China is the big winner of the Brics summit. The Chinese government probably knows that many of its partners will continue to widen their imbalances, and this could allow China to strengthen its leadership position. However, I find it hard to believe that China will agree to the creation of a currency that others can use to cause inflationary imbalances.

Meanwhile, the government in the US could jeopardize the credibility of the US dollar if it continues to generate deficits of two trillion dollars a year, more than an estimated deficit of $14 trillion by 2030, and with an increasing number of irresponsible advisers who say that they can create all the money they want without risk.

The fiscal credibility, institutional independence and economic freedom of the US dollar – the most used currency in the world – confirm its leadership. If the government undermines these strengths, the dollar will lose its reserve status.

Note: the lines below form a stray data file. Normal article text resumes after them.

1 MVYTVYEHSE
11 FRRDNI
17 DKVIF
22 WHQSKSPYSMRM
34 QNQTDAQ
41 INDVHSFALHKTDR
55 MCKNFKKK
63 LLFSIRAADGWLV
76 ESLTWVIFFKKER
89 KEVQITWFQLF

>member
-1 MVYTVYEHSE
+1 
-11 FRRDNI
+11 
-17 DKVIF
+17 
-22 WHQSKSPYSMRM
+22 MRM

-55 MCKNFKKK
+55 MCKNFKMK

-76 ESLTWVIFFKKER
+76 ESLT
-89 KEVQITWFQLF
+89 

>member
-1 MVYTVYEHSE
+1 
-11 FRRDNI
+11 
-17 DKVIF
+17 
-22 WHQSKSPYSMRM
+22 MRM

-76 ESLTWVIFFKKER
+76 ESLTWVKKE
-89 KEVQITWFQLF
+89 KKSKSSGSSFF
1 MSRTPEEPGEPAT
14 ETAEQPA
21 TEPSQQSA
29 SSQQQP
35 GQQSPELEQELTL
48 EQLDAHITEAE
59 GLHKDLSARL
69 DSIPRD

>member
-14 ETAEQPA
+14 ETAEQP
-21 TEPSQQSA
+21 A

The end of the US dollar, if it comes, will not be driven by competition from another fiat currency, as the temptation for governments to destroy the purchasing power of the issued currency is too strong. It will probably come from independent currencies.

  • Daniel Lacalle is a professor of global economics at the IE Business School in Madrid and author of Freedom or Equality, Escape from the Central Bank Trap, The Energy World Is Flat and Life in the Financial Markets.

This article was published courtesy of the Mises Institute in the USA.